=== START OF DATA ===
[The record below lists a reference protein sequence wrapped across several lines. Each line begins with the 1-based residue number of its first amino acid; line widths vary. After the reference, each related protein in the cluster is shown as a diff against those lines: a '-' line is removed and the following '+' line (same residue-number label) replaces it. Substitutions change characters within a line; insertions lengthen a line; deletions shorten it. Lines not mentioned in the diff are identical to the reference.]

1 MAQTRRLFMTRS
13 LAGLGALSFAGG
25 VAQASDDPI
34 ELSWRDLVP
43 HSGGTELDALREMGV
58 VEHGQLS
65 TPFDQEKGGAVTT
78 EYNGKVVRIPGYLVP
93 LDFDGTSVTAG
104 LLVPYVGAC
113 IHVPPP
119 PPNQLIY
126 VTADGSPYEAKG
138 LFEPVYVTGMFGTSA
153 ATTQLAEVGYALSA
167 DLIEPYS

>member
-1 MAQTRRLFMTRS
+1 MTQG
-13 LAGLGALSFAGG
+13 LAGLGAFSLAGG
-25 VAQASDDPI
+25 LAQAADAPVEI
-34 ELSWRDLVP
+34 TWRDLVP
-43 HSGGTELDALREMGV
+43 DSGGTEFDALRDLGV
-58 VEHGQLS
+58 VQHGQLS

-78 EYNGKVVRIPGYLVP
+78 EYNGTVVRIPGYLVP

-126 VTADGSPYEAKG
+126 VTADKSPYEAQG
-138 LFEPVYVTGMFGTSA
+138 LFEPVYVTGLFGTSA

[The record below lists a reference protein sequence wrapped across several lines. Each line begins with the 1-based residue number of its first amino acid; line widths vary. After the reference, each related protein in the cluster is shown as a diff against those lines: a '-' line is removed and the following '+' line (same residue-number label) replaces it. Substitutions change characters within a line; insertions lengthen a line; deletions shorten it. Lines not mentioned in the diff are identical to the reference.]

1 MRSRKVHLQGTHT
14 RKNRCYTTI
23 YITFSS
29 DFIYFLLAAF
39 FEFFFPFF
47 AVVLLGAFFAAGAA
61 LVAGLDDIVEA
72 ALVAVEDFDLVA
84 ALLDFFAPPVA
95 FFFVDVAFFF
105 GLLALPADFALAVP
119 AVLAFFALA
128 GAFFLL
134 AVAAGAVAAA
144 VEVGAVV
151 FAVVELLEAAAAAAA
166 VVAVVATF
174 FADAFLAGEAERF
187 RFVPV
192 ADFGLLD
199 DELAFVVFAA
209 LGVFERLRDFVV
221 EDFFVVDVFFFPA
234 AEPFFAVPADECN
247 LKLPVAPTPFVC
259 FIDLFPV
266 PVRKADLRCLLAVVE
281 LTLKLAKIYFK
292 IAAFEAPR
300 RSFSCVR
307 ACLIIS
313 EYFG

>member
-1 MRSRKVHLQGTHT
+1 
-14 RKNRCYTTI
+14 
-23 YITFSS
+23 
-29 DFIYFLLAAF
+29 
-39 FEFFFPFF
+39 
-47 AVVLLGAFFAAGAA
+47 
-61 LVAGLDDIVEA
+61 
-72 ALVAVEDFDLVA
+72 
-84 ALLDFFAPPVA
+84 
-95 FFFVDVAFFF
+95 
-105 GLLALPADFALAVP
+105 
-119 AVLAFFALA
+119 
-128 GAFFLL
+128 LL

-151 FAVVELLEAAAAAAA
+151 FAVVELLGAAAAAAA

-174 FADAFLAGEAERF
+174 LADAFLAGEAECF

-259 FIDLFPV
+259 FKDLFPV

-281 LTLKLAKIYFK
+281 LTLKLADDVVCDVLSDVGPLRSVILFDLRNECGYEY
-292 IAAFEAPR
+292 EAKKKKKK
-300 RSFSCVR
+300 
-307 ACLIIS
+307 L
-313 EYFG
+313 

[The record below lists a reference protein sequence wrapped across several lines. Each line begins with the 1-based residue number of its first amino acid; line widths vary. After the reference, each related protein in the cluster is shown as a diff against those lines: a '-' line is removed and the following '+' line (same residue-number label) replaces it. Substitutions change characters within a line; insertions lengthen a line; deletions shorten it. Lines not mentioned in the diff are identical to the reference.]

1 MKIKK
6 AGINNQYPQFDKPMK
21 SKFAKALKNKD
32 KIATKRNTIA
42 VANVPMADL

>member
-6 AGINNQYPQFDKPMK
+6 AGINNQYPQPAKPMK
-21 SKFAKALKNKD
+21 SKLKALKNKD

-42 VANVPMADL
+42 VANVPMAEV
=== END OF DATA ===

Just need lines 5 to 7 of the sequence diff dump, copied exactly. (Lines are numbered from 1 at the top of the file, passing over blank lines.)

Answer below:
34 ELSWRDLVP
43 HSGGTELDALREMGV
58 VEHGQLS